A herbal tincture is an extraction of the active component of a herb, usually with alcohol but sometimes with vinegar such as cider apple vinegar. Tinctures provide a stable and well-preserved way of administering herbs. Making tinctures is especially effective in extracting the active components of woody herbs, roots and resins. Tinctures retain ingredients that can be lost in heat treatment like making teas, and in the processing of dry herbal extracts. Tinctures are highly potent so only a small quantity is required for an effect, and the tincture is more readily available in the gut so will work faster than giving the whole herb. Some herbal tinctures will be absorbed in the mouth before they are even swallowed.

To make a tincture, the dried or fresh herb is chopped and covered in alcohol (or vinegar) in an airtight container. Typically, a 40% ethanol alcohol is used. Alcohol is more effective than vinegar at extracting the active components, and alcohol tinctures are more potent than vinegar tinctures. The mixture is stored for two to three weeks (longer, with vinegar), during which time it is shaken periodically to help the extraction process. The alcohol (or vinegar) extracts the active component, and the mixture is then strained. The ratio given after the description of a tincture e.g. echinacea tincture 1:2 refers to the weight of herb to volume of alcohol that has been used to make the tincture.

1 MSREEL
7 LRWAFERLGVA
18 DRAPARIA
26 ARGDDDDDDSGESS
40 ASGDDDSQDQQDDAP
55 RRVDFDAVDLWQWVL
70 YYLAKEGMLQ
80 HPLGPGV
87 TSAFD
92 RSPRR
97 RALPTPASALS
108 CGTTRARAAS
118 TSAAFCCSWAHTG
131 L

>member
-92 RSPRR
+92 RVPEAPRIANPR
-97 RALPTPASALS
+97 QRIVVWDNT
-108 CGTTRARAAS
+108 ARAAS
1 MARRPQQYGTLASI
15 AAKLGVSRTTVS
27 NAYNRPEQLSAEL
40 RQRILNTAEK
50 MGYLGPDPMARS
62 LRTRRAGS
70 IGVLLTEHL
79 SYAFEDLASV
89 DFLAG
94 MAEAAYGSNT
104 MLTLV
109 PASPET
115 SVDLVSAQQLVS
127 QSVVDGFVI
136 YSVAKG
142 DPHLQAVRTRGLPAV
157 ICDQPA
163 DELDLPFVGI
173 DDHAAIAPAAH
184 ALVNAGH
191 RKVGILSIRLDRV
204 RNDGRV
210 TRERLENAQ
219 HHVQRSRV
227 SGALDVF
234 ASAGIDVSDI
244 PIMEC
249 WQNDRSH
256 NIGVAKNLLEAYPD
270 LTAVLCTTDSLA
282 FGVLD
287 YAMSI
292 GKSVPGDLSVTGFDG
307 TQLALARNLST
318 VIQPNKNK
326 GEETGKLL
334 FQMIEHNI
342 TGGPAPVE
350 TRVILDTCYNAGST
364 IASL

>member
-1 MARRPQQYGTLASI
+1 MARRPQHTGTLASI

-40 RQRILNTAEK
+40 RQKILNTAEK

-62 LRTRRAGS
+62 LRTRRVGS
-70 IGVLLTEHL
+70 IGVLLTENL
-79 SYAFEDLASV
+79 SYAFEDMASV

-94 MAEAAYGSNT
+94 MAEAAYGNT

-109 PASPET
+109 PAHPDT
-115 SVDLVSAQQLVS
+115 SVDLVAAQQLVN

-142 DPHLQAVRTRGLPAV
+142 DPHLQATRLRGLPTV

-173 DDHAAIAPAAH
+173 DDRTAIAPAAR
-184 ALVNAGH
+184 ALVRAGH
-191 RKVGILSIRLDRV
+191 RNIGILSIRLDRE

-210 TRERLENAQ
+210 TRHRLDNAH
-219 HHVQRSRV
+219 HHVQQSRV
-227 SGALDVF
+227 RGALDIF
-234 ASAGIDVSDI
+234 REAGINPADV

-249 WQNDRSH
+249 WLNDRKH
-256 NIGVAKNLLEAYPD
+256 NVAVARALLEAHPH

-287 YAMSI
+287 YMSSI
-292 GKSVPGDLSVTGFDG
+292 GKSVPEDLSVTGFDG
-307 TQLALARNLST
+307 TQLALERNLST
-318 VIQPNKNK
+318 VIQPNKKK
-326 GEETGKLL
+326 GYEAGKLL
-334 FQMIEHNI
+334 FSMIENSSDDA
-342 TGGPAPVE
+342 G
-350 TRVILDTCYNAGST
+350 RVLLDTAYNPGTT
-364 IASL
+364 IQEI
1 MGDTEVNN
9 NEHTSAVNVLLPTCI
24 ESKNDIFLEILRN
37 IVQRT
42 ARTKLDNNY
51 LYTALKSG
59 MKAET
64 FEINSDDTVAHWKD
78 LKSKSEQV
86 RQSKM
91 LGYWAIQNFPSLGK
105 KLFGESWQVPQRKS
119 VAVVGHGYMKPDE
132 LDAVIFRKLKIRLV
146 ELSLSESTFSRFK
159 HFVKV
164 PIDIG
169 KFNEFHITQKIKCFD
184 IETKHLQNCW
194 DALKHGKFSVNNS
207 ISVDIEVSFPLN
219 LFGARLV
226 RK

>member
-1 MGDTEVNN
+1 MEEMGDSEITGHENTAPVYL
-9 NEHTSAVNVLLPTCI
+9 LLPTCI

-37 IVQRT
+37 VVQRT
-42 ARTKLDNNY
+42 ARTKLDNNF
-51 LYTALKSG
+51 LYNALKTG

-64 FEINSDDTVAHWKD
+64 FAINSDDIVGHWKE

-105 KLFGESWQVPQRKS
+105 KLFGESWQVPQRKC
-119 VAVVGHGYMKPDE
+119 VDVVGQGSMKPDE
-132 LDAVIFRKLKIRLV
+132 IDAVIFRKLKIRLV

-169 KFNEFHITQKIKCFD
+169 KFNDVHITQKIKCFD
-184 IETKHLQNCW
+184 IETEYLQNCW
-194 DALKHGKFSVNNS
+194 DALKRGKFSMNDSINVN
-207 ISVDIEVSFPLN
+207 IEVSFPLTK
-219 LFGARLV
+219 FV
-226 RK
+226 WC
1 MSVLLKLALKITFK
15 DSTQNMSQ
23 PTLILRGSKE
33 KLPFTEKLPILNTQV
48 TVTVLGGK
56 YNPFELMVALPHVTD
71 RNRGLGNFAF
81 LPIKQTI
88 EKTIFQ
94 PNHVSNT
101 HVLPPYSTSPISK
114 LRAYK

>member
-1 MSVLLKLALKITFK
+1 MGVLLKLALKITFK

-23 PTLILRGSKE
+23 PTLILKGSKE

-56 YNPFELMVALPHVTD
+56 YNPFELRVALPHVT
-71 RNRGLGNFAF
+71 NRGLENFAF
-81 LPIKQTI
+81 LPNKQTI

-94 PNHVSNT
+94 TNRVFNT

Tinctures are extracts that concentrate the active component of a herb.
Tinctures are extracts that concentrate the active component of a herb.

The amount of alcohol that is taken in with a tincture at the recommended dose is tiny, and would not be enough to cause any health problem or liver challenge. It has been said that the amount of alcohol in a human dose of herbal tincture is the same as in one ripe banana.

Tinctures are made from a wide variety of herb leaves, roots, bark and seeds.
Tinctures are made from a wide variety of herb leaves, roots, bark and seeds.

The alcohol base means that the shelf life of tinctures is several years, and they keep their potency. Vinegar-extracted herbal tinctures have a shorter shelf life and should be used within a year of being made. Tinctures are a useful and effective way of administering herbs to horses.

This entry was posted in News by Clare MacLeod. Bookmark the permalink.

About Clare MacLeod

Clare MacLeod MSc RNutr is one of the UK’s few registered independent equine nutritionists who also has expertise in health and fitness. She advises private and commercial clients in all sectors of the horse world and is a hands-on horse owner herself. Clare is passionate about correct nutrition as a foundation for good health, without which peak fitness is not possible. She states “Good nutrition isn’t everything, but there’s nothing without it”.